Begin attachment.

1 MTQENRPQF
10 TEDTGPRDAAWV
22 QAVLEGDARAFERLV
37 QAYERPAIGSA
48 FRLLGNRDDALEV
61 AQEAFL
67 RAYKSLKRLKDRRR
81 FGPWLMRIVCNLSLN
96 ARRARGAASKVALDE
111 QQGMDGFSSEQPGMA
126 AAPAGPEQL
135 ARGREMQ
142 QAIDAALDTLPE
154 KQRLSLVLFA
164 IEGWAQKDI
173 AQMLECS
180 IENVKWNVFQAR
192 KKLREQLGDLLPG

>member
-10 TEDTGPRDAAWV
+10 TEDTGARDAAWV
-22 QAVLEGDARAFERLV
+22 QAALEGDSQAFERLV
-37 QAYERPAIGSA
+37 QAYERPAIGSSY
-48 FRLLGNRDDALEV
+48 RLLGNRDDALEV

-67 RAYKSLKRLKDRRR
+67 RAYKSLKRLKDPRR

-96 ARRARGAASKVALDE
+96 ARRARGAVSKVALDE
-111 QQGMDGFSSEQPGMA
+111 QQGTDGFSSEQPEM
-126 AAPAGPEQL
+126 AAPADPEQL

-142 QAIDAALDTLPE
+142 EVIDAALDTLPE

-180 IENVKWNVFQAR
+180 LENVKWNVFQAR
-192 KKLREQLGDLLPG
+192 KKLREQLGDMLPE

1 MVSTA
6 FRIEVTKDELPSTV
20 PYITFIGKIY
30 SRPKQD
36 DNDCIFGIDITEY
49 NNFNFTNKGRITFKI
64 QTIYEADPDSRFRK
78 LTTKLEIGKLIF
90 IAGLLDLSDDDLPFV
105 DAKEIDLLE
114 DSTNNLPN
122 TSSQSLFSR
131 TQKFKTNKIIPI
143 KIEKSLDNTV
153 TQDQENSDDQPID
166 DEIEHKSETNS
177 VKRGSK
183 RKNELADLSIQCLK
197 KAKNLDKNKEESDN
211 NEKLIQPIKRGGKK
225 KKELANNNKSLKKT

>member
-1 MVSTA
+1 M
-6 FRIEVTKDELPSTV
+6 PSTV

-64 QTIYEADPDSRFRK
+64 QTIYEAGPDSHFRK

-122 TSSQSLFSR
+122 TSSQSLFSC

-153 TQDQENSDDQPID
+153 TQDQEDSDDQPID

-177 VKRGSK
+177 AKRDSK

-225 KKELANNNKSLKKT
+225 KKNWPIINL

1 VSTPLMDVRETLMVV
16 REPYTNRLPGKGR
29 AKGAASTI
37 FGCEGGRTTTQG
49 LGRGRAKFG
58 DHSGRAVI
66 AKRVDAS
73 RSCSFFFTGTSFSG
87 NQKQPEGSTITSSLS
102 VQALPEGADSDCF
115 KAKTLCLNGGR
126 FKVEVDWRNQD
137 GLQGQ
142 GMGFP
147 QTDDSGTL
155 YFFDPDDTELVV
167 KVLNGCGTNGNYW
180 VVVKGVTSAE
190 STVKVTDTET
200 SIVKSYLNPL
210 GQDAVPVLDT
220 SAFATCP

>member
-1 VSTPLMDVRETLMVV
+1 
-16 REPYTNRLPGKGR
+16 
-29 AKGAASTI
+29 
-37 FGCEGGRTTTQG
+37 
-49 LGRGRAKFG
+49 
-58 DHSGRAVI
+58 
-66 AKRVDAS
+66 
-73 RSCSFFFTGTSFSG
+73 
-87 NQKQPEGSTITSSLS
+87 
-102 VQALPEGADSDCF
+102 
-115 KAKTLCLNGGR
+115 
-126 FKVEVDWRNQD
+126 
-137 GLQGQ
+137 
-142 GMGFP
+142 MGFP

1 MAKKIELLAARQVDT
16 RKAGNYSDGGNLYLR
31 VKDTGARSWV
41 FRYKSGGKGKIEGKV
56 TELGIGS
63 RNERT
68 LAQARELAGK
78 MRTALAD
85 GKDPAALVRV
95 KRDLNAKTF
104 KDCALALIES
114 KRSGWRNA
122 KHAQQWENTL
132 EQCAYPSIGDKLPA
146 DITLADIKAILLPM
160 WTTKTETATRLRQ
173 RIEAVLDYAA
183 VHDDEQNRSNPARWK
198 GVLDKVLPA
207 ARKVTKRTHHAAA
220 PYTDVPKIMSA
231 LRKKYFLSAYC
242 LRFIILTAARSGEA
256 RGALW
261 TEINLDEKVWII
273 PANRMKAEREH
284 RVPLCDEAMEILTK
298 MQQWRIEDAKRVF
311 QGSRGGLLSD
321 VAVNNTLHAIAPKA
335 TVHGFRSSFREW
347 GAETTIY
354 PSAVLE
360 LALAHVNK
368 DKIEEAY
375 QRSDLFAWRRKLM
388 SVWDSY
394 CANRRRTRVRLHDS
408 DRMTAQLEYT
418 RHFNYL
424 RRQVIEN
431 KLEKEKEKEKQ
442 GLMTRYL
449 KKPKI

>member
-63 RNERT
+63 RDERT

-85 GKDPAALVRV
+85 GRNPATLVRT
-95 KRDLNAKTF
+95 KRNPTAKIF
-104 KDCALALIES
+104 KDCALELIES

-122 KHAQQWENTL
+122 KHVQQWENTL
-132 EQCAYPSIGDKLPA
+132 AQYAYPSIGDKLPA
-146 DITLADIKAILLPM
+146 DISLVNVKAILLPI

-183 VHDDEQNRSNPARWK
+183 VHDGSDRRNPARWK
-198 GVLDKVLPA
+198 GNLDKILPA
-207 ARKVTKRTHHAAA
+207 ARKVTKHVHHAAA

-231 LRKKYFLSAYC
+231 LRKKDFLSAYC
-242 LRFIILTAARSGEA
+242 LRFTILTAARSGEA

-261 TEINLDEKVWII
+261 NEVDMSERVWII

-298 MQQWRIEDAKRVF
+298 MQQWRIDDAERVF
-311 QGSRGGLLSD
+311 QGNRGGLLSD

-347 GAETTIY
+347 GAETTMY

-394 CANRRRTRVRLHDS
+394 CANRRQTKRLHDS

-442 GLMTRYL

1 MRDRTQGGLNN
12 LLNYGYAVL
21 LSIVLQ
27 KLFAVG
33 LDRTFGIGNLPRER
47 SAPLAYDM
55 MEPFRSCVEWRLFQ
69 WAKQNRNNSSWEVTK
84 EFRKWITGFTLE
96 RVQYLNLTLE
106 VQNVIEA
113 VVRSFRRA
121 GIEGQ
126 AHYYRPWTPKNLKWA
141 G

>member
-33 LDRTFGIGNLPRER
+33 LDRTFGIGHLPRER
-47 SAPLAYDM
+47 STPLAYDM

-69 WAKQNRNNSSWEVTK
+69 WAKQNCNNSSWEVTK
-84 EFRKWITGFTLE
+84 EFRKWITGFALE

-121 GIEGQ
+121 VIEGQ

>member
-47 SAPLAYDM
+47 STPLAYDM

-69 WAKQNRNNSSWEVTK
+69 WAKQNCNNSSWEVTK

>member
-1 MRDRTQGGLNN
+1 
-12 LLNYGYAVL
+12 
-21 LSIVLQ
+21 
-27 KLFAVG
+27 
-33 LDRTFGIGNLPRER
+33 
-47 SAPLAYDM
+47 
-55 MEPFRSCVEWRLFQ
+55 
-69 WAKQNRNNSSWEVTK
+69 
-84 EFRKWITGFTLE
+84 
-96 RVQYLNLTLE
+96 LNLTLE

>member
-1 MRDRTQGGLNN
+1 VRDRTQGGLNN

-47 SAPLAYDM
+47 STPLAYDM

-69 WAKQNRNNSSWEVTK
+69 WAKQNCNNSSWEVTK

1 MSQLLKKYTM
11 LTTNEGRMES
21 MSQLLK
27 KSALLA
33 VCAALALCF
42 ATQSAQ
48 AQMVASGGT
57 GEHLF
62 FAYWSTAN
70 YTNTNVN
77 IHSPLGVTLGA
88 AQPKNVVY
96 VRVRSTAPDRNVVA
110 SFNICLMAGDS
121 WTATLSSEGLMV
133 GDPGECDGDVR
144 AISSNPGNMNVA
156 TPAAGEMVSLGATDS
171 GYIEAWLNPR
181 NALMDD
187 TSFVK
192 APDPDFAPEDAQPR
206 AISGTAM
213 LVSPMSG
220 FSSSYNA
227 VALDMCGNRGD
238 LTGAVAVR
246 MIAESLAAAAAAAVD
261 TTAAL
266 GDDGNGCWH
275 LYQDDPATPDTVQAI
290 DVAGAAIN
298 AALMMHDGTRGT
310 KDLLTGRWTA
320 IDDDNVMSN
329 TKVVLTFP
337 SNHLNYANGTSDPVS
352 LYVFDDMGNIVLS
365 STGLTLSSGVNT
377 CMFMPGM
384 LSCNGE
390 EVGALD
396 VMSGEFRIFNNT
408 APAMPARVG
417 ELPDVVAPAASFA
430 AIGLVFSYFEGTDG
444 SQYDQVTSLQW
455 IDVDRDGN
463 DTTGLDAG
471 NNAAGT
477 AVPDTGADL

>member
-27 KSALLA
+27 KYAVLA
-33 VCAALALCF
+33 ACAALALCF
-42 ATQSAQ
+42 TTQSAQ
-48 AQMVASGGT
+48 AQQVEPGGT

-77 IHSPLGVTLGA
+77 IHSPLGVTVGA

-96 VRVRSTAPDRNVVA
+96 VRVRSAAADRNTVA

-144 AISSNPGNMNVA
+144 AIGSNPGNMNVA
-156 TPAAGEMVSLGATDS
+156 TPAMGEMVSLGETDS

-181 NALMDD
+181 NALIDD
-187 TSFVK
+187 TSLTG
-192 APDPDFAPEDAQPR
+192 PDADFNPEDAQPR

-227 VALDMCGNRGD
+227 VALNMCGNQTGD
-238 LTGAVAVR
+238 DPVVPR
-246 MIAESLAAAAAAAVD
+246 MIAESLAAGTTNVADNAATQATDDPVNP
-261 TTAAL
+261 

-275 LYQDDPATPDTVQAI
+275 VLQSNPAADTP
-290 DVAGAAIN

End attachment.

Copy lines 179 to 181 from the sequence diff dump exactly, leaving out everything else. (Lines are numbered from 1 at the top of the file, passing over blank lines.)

+95 KRNPTAKIF
-104 KDCALALIES
+104 KDCALELIES